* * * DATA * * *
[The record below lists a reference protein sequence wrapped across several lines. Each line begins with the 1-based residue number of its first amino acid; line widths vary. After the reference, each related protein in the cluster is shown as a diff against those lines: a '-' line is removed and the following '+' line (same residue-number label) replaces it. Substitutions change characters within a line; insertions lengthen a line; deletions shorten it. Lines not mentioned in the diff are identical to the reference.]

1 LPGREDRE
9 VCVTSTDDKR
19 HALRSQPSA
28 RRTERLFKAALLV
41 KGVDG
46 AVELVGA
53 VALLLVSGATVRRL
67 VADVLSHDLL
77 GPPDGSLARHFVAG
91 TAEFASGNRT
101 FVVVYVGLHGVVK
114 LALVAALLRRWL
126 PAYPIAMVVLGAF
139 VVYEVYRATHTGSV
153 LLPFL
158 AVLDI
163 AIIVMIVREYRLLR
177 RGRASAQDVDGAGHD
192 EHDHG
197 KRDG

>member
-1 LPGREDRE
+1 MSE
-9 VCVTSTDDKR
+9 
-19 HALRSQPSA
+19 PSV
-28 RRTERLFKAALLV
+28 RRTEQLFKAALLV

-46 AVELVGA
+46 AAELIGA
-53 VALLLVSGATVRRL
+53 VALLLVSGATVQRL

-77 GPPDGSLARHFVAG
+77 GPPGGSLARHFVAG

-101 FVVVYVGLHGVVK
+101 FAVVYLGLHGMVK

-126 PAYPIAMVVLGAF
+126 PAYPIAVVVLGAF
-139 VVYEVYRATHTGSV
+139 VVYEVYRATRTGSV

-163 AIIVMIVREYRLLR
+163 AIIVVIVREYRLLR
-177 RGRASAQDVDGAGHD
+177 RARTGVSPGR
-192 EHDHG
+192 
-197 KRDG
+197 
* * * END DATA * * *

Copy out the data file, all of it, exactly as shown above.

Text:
[The record below lists a reference protein sequence wrapped across several lines. Each line begins with the 1-based residue number of its first amino acid; line widths vary. After the reference, each related protein in the cluster is shown as a diff against those lines: a '-' line is removed and the following '+' line (same residue-number label) replaces it. Substitutions change characters within a line; insertions lengthen a line; deletions shorten it. Lines not mentioned in the diff are identical to the reference.]

1 LPGREDRE
9 VCVTSTDDKR
19 HALRSQPSA
28 RRTERLFKAALLV
41 KGVDG
46 AVELVGA
53 VALLLVSGATVRRL
67 VADVLSHDLL
77 GPPDGSLARHFVAG
91 TAEFASGNRT
101 FVVVYVGLHGVVK
114 LALVAALLRRWL
126 PAYPIAMVVLGAF
139 VVYEVYRATHTGSV
153 LLPFL
158 AVLDI
163 AIIVMIVREYRLLR
177 RGRASAQDVDGAGHD
192 EHDHG
197 KRDG

>member
-1 LPGREDRE
+1 MSE
-9 VCVTSTDDKR
+9 
-19 HALRSQPSA
+19 PSV
-28 RRTERLFKAALLV
+28 RRTEQLFKAALLV

-46 AVELVGA
+46 AAELIGA
-53 VALLLVSGATVRRL
+53 VALLLVSGATVQRL

-77 GPPDGSLARHFVAG
+77 GPPGGSLARHFVAG

-101 FVVVYVGLHGVVK
+101 FAVVYLGLHGMVK

-126 PAYPIAMVVLGAF
+126 PAYPIAVVVLGAF
-139 VVYEVYRATHTGSV
+139 VVYEVYRATRTGSV

-163 AIIVMIVREYRLLR
+163 AIIVVIVREYRLLR
-177 RGRASAQDVDGAGHD
+177 RARTGVSPGR
-192 EHDHG
+192 
-197 KRDG
+197 